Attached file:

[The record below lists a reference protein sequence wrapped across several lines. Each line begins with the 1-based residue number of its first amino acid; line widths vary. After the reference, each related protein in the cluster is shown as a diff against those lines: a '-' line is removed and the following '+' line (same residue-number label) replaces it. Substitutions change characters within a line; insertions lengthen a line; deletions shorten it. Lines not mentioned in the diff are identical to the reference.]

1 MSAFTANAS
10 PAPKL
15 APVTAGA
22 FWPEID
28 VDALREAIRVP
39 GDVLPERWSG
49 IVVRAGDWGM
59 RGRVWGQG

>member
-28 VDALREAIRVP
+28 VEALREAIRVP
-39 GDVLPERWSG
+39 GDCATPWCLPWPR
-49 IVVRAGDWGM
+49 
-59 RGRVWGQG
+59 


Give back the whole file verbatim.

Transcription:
[The record below lists a reference protein sequence wrapped across several lines. Each line begins with the 1-based residue number of its first amino acid; line widths vary. After the reference, each related protein in the cluster is shown as a diff against those lines: a '-' line is removed and the following '+' line (same residue-number label) replaces it. Substitutions change characters within a line; insertions lengthen a line; deletions shorten it. Lines not mentioned in the diff are identical to the reference.]

1 MSAFTANAS
10 PAPKL
15 APVTAGA
22 FWPEID
28 VDALREAIRVP
39 GDVLPERWSG
49 IVVRAGDWGM
59 RGRVWGQG

>member
-28 VDALREAIRVP
+28 VEALREAIRVP
-39 GDVLPERWSG
+39 GDCATPWCLPWPR
-49 IVVRAGDWGM
+49 
-59 RGRVWGQG
+59 